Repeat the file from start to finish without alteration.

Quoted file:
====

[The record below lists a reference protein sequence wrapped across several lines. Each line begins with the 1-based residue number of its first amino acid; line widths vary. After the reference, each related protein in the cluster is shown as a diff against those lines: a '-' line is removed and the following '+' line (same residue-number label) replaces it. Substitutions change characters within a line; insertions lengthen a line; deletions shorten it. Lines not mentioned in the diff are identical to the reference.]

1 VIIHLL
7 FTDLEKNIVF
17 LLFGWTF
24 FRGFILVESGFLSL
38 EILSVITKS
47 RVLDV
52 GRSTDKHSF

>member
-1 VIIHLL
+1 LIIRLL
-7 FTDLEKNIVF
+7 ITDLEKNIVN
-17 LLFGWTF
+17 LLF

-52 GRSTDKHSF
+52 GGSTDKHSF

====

[The record below lists a reference protein sequence wrapped across several lines. Each line begins with the 1-based residue number of its first amino acid; line widths vary. After the reference, each related protein in the cluster is shown as a diff against those lines: a '-' line is removed and the following '+' line (same residue-number label) replaces it. Substitutions change characters within a line; insertions lengthen a line; deletions shorten it. Lines not mentioned in the diff are identical to the reference.]

1 VIIHLL
7 FTDLEKNIVF
17 LLFGWTF
24 FRGFILVESGFLSL
38 EILSVITKS
47 RVLDV
52 GRSTDKHSF

>member
-1 VIIHLL
+1 LIIRLL
-7 FTDLEKNIVF
+7 ITDLEKNIVN
-17 LLFGWTF
+17 LLF

-52 GRSTDKHSF
+52 GGSTDKHSF